Short-Term Scheduling in Multi-Stage Batch Plants through Lagrangean Decomposition

Wednesday, November 11, 2009: 1:45 PM
Lincoln E (Gaylord Opryland Hotel)

Georgios M. Kopanos, Chemical Engineering Department, Universitat Politècnica de Catalunya - ETSEIB, Barcelona, Spain
José Miguel Laínez, School of Chemical Engineering, Purdue University, West Lafayette, IN
Luis Puigjaner, Chemical Engineering Department, Universitat Politècnica de Catalunya - ETSEIB, Barcelona, Spain

Despite the considerable advances in production scheduling modeling and computational solution methods in recent years, there is still a significant gap between scheduling theory and its implementation in practice. Academic contributions are mainly tested on relatively small problems. However, industrial applications consist of a large number of batches and numerous processing stages and equipment units (Méndez et al., 2006). The multi-stage scheduling problem is strongly NP-hard, and contributions attempting its resolution by exact methods are still limited.

Typically, heuristics or meta-heuristic methods are currently used for solving large-scale industrial scheduling problems. These methods give feasible solutions with relatively low computational effort, however solution optimality is not guaranteed. Therefore, industrial operation becomes suboptimal, with the resulting loss of competitive advantage and potential profits. Another drawback of these methods is that it is often impossible to know how far the proposed solution is from the optimal one; a fact that makes them unreliable.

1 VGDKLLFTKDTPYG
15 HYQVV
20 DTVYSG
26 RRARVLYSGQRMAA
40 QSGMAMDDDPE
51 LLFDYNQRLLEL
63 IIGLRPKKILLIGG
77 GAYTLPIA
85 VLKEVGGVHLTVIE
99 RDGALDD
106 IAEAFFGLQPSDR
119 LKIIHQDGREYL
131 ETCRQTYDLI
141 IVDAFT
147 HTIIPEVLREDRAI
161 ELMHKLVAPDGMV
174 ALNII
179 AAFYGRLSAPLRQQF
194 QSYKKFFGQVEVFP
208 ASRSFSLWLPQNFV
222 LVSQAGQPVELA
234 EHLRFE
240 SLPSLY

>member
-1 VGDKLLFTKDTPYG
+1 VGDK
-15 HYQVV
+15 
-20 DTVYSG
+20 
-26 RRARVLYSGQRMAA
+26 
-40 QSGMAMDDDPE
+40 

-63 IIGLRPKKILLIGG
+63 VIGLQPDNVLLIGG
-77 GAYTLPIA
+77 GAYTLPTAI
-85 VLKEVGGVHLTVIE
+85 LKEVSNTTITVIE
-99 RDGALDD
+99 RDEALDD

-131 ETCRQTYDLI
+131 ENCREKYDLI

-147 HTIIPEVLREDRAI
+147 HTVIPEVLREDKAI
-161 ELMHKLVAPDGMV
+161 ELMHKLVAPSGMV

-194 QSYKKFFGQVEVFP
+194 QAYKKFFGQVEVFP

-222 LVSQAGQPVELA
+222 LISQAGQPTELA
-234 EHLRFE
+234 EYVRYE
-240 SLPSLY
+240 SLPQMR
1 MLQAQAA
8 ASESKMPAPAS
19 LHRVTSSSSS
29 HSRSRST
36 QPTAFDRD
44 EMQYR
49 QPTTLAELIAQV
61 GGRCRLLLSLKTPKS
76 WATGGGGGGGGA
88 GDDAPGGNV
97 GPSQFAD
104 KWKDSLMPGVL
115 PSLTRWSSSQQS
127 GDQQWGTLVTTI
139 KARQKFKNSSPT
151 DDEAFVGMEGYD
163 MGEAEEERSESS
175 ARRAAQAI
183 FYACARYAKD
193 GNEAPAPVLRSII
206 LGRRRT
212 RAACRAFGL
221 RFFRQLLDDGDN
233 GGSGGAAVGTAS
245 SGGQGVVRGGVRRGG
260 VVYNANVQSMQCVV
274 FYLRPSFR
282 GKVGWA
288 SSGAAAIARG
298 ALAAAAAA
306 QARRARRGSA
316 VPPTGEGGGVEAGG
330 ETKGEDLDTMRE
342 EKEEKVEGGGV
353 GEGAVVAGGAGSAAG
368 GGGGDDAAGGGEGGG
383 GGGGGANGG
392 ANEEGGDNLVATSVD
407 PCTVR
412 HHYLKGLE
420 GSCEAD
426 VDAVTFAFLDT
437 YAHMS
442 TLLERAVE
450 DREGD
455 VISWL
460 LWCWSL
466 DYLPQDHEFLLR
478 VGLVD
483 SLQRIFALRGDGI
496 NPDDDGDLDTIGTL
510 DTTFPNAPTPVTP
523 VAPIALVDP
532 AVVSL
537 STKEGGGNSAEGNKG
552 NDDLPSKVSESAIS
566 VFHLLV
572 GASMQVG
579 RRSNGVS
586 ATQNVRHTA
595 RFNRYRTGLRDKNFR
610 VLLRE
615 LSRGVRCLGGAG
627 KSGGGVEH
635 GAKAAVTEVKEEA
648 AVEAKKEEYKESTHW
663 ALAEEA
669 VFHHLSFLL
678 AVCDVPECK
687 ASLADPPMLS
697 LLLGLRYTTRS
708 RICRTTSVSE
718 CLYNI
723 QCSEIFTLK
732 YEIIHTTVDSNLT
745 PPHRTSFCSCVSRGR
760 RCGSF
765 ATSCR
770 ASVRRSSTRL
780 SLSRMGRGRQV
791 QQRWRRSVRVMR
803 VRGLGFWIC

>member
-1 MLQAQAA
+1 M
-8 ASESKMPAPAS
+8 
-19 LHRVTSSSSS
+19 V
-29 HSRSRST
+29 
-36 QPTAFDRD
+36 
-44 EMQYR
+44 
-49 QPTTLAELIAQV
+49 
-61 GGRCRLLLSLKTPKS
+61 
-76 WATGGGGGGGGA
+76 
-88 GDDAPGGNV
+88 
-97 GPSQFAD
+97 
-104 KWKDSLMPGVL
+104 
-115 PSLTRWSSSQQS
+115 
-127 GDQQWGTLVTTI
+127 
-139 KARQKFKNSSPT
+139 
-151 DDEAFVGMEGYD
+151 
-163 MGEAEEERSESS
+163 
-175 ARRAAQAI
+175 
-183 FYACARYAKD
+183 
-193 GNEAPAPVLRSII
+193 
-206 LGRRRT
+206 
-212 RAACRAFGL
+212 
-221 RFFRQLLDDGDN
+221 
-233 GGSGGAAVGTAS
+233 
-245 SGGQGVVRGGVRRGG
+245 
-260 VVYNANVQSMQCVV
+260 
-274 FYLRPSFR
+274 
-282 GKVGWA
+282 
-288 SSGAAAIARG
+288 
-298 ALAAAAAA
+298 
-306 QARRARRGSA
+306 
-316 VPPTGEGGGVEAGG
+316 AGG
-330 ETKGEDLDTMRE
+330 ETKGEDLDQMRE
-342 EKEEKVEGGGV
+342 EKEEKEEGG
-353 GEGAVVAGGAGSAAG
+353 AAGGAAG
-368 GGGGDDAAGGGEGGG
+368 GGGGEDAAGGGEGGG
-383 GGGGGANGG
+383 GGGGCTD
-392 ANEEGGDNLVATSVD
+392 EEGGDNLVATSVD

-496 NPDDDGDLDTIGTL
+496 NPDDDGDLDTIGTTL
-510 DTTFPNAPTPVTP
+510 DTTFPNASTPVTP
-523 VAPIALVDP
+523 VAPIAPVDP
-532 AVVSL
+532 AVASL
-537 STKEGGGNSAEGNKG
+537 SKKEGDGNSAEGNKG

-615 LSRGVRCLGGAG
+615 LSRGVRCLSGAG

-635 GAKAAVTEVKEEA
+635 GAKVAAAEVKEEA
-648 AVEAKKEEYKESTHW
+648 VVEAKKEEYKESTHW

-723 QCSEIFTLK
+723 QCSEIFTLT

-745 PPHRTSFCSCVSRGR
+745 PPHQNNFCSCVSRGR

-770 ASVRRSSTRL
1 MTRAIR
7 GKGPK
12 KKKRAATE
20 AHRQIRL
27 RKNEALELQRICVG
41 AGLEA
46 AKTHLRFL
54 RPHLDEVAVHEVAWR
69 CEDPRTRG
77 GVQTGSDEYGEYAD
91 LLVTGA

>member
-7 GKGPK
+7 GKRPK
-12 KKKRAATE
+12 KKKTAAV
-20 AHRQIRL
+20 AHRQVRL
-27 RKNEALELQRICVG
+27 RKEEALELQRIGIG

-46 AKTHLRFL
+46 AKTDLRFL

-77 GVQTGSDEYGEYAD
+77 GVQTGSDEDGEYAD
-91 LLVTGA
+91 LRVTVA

In this work, a continuous-time Mixed-Integer Linear Programming (MILP) model for the short-term scheduling in multi-stage batch plants is used. The MILP model accounts for ready unit times, release order times, sequence-dependent changeovers, transfer times between adjacent processing stages and different intermediates storage policies. A Lagrangean decomposition technique (Conejo et al., 2002) is applied to the MILP model in order to facilitate the resolution of real-world industrial cases. The proposed decomposition technique is thoroughly examined.

An industrial case study of a multi-product multi-stage pharmaceuticals batch plant is addressed in order to demonstrate the performance and the advantages of the proposed decomposition scheme. The pharmaceutical plant under study consists of 17 processing equipments. The numerous (30 to 50) final products require 5 to 6 processing stages. Sequence-dependent changeovers are permitted in most stages. It is noteworthy that changeovers are usually of the same order of magnitude or even larger than the processing times. The main optimization goal is the minimization of the makespan. Results obtained are discussed highlighting the advantages and the special characteristics of the proposed scheduling model.


Authors appreciate the financial support received from the Spanish Ministry of Education and Innovation (FPU grant) and "Generalitat de Catalunya" (FI programs).


Méndez, C.A., Cerdá, J., Grossmann, I.E., Harjunkoski, I., Fahl, M., 2006. State-of-the-art review of optimization methods for short-term scheduling of batch processes. Computers and Chemical Engineering 30, 913-946.

Conejo A.J., Nogales F.J. and Prieto F.J., 2002. A Decomposition Procedure Based on Approximate Newton Directions. Mathematical Programming 93, 495-551.

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